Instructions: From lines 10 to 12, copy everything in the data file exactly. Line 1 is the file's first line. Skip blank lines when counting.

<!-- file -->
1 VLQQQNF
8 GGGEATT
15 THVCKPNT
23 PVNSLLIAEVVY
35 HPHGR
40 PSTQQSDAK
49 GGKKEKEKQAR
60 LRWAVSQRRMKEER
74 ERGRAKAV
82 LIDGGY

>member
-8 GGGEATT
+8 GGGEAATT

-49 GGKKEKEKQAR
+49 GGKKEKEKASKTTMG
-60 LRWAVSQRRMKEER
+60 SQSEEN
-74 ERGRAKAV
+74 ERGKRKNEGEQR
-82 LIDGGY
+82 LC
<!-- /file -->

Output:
82 LIDGGY

>member
-8 GGGEATT